The town of Okuma in Fukushima Prefecture, which houses the Fukushima No. 1 Nuclear Power Plant and where the majority of residential areas have been designated as „difficult-to-return zones,“ is designing a new sub-town in the form of a reconstruction hub, which will be located in residential zones with comparatively low radiation levels.
It is envisioned that the new zone will encompass a total area of around 40 hectares — around 0.5 percent of the town as a whole — and will house some 3,000 residents.
The Okuma town mayoral race, during which the need for the new residential area should by all accounts be raised as an issue to be questioned, was announced on Nov. 5. There are no likely candidates, however, other than sitting incumbent Toshitsuna Watanabe.
Even Watanabe himself has said, „I had actually hoped to retire and pass along the job to someone younger“ — a statement belying his true feelings, which only goes to show how fraught with difficulties the road ahead truly is.
„I plan to take on the task of implementing local development so that residents can feel their hometown is moving toward recovery one step at a time,“ commented Watanabe, 68, who is seeking a third term in office, in his first campaign speech on the morning of Nov. 5 in the Fukushima prefectural city of Aizuwakamatsu, which is located some 100 kilometers west of Okuma.
A temporary building for the Okuma town government has been set up in Aizuwakamatsu, where around 1,500 Okuma residents are additionally living in temporary housing facilities.
Okuma’s population stood at 10,778 as of the end of October, with 23 percent of the town’s residents having evacuated outside of Fukushima Prefecture — mostly within the Kanto region.
The designated „difficult-to-return zones“ — whose prospects for residents ever being able to go back are unclear — comprise some 62 percent of the town’s total area, and around 96 percent of its residential districts.
In September of last year, the town agreed to be one of the locations to host temporary storage for radioactively contaminated soil and other materials resulting from radiation decontamination work — with the area targeted for the facility covering around one-third of the town’s residential area.
Even so, some residents — the majority of them elderly individuals — insist that they wish to return to Okuma. It was within this context that the town government announced plans in March of this year to construct the new, smaller town in Okuma’s residential Ogawara district, which is designated as a restricted residence area where decontamination work has been carried out for residents to return within a few years.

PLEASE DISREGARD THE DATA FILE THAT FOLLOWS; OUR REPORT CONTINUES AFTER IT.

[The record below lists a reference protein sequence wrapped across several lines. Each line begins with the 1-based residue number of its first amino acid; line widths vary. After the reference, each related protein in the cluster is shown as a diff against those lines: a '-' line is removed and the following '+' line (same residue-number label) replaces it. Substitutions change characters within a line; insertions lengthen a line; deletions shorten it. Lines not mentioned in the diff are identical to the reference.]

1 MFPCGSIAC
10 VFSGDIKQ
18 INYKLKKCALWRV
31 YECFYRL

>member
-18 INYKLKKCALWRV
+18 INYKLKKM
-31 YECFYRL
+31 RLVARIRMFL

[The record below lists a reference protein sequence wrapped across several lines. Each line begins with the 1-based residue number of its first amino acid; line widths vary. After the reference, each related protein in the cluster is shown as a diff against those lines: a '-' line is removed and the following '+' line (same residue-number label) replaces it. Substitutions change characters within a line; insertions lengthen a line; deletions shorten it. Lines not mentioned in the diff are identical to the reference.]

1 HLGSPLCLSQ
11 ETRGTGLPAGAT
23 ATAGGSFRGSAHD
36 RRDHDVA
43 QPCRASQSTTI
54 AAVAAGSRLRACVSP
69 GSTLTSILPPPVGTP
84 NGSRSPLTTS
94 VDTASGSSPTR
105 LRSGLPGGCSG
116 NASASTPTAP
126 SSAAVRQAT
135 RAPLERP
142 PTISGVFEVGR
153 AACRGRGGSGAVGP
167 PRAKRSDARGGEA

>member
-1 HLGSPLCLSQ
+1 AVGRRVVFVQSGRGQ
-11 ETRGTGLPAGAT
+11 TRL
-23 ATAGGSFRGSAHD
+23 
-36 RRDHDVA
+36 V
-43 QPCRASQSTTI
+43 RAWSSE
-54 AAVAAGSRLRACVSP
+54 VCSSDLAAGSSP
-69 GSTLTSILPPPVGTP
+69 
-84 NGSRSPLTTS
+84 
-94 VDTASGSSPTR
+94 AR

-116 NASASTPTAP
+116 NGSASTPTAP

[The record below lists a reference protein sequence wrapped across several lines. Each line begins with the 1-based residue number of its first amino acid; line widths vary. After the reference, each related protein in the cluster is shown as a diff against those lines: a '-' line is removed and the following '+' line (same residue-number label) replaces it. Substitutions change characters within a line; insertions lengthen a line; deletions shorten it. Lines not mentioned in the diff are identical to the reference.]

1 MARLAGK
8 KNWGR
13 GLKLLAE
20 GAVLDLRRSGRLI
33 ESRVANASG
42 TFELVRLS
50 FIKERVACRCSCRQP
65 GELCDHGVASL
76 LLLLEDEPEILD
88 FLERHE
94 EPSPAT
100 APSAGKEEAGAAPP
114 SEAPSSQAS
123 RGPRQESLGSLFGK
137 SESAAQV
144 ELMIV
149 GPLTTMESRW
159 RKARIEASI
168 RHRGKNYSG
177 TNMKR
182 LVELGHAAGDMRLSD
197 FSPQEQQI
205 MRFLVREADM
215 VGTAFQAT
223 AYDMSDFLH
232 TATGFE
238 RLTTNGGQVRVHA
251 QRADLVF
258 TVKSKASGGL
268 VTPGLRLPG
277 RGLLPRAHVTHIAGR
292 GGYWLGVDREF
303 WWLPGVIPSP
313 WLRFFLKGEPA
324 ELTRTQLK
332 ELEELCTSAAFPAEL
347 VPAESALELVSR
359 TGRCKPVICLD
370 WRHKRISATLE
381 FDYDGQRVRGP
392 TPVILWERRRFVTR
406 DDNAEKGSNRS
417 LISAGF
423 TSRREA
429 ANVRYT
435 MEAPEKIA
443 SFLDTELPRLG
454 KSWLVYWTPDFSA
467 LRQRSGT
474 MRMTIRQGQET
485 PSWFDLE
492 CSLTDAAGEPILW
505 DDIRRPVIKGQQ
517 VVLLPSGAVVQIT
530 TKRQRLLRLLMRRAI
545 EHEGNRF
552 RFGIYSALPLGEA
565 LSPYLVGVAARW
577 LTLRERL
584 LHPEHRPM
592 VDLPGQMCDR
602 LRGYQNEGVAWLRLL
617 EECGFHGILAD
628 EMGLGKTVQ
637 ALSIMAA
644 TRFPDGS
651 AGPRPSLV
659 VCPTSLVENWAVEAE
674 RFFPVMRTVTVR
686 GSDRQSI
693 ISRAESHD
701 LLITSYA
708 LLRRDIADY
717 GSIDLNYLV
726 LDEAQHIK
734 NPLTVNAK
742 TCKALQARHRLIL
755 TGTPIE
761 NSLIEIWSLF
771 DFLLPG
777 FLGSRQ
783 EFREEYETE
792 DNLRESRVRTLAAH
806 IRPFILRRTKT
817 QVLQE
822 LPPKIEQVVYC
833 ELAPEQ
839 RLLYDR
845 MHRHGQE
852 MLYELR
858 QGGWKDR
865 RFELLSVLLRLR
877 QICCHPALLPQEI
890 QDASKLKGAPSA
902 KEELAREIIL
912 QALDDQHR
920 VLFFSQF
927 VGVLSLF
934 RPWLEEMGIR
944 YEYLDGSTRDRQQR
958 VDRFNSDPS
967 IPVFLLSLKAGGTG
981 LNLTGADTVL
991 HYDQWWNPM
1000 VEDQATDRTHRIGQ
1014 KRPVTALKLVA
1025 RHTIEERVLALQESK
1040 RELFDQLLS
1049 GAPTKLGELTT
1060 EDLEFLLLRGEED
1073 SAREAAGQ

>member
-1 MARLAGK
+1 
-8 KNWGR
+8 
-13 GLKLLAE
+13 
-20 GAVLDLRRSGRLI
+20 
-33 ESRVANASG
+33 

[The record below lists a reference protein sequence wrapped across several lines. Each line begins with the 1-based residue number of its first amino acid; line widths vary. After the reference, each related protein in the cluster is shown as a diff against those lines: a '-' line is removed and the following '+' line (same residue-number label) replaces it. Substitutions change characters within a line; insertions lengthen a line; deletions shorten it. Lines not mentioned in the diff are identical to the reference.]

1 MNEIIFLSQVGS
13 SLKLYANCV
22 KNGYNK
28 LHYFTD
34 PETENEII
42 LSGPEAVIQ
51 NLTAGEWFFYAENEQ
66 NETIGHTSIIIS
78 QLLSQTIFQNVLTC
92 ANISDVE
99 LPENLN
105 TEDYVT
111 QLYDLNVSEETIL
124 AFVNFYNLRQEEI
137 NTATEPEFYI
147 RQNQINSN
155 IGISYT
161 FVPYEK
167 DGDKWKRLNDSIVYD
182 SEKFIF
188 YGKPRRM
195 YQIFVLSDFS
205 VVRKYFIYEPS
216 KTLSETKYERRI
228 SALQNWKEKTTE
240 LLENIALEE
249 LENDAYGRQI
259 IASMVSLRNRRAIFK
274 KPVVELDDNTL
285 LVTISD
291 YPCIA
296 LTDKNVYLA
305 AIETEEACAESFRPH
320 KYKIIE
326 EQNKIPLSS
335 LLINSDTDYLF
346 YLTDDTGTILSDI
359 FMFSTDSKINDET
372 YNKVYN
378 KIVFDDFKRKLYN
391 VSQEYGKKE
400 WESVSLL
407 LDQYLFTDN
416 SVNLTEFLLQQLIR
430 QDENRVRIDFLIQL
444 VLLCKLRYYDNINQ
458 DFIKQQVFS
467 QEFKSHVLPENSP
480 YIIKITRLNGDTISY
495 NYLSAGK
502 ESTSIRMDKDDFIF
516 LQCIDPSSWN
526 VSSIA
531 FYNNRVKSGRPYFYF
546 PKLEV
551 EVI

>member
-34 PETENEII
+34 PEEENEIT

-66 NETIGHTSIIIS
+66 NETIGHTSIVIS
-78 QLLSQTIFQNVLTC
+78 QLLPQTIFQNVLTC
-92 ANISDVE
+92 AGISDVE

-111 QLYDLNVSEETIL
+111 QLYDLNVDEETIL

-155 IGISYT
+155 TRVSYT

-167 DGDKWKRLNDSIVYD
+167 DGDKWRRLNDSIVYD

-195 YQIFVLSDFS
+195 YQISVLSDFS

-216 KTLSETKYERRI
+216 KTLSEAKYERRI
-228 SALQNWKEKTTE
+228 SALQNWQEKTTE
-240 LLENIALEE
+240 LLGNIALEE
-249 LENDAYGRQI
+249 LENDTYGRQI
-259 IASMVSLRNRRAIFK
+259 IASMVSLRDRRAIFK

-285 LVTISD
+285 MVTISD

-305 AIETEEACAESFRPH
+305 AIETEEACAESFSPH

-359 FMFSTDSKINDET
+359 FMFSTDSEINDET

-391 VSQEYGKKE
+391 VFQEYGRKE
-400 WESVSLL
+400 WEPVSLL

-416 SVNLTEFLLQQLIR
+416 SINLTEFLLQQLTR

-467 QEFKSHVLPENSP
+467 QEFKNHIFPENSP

New facilities are targeted to be built within an agricultural area of around 40 hectares in the new zone, including office buildings and research centers for the nuclear reactor decommissioning projects, as well as disaster recovery public housing for local residents.
The plan envisages around 2,000 reactor decommissioning workers living in the area in three years‘ time, along with some 1,000 Okuma locals, mainly elderly residents, returning to the town.
While the town government had at one time considered constructing a local elderly care facility, this plan was rejected due to the likelihood that not enough employees could be recruited to work there.
In addition, the town has no plans to rebuild elementary or junior high schools, with few parents bringing their children back to live in the town due to fears regarding the effects of radiation.
„Those who return here will likely be elderly individuals living on their own,“ commented a high-ranking town official. „For such people who have the desire to live here, we wanted to give them hope.“
Watanabe began telling others last autumn that he planned to retire as mayor, saying that his „back pain makes it difficult to work.“
Every town assembly member that he approached as a possible successor, however, declined — citing the numerous problems with local administration that made the job appear too daunting. Eventually, Watanabe was convinced to change his mind about retiring.
When he announced his candidacy at the beginning of October, with less than one month left before the deadline to do so, he let slip the comment that „things really aren’t seeming to go my way.“
A man in his 60s who is living in temporary housing in Aizuwakamatsu said, „Plans need to be put into place so that people who wish to return home may do so.“
He added apprehensively, however, „I wonder if a town that has no children and only elderly residents can actually work.“